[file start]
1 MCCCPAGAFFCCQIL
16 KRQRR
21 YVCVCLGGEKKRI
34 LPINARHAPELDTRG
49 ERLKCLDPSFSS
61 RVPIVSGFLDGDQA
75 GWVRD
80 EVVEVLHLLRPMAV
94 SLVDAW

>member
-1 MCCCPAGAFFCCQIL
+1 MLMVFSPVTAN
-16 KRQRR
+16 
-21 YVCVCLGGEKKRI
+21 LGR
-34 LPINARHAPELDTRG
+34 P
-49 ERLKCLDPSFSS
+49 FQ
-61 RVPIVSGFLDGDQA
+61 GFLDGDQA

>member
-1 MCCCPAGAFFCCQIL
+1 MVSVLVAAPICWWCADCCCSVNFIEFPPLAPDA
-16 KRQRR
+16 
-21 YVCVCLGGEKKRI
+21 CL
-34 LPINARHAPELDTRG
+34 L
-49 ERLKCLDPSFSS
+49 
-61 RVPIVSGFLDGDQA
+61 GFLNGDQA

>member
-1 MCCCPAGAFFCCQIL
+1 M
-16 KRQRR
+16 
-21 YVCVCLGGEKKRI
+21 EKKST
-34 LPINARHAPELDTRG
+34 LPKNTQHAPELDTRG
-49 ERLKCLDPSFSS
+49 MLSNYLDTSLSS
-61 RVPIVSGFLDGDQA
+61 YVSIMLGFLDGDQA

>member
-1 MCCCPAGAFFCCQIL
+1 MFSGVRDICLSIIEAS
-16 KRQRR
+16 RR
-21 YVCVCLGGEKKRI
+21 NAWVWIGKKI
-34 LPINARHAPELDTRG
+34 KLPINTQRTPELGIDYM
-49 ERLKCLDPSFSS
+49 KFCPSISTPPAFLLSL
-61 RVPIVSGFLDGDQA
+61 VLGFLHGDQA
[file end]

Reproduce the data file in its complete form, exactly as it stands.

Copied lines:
1 MCCCPAGAFFCCQIL
16 KRQRR
21 YVCVCLGGEKKRI
34 LPINARHAPELDTRG
49 ERLKCLDPSFSS
61 RVPIVSGFLDGDQA
75 GWVRD
80 EVVEVLHLLRPMAV
94 SLVDAW

>member
-1 MCCCPAGAFFCCQIL
+1 MLMVFSPVTAN
-16 KRQRR
+16 
-21 YVCVCLGGEKKRI
+21 LGR
-34 LPINARHAPELDTRG
+34 P
-49 ERLKCLDPSFSS
+49 FQ
-61 RVPIVSGFLDGDQA
+61 GFLDGDQA

>member
-1 MCCCPAGAFFCCQIL
+1 MVSVLVAAPICWWCADCCCSVNFIEFPPLAPDA
-16 KRQRR
+16 
-21 YVCVCLGGEKKRI
+21 CL
-34 LPINARHAPELDTRG
+34 L
-49 ERLKCLDPSFSS
+49 
-61 RVPIVSGFLDGDQA
+61 GFLNGDQA

>member
-1 MCCCPAGAFFCCQIL
+1 M
-16 KRQRR
+16 
-21 YVCVCLGGEKKRI
+21 EKKST
-34 LPINARHAPELDTRG
+34 LPKNTQHAPELDTRG
-49 ERLKCLDPSFSS
+49 MLSNYLDTSLSS
-61 RVPIVSGFLDGDQA
+61 YVSIMLGFLDGDQA

>member
-1 MCCCPAGAFFCCQIL
+1 MFSGVRDICLSIIEAS
-16 KRQRR
+16 RR
-21 YVCVCLGGEKKRI
+21 NAWVWIGKKI
-34 LPINARHAPELDTRG
+34 KLPINTQRTPELGIDYM
-49 ERLKCLDPSFSS
+49 KFCPSISTPPAFLLSL
-61 RVPIVSGFLDGDQA
+61 VLGFLHGDQA